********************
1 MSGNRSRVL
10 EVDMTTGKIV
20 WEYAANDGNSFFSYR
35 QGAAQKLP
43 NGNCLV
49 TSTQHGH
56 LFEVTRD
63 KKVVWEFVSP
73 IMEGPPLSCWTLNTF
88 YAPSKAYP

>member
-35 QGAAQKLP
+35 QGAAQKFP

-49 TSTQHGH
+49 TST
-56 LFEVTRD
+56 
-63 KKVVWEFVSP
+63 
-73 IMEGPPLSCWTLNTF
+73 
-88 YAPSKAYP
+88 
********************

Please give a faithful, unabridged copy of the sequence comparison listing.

1 MSGNRSRVL
10 EVDMTTGKIV
20 WEYAANDGNSFFSYR
35 QGAAQKLP
43 NGNCLV
49 TSTQHGH
56 LFEVTRD
63 KKVVWEFVSP
73 IMEGPPLSCWTLNTF
88 YAPSKAYP

>member
-35 QGAAQKLP
+35 QGAAQKFP

-49 TSTQHGH
+49 TST
-56 LFEVTRD
+56 
-63 KKVVWEFVSP
+63 
-73 IMEGPPLSCWTLNTF
+73 
-88 YAPSKAYP
+88 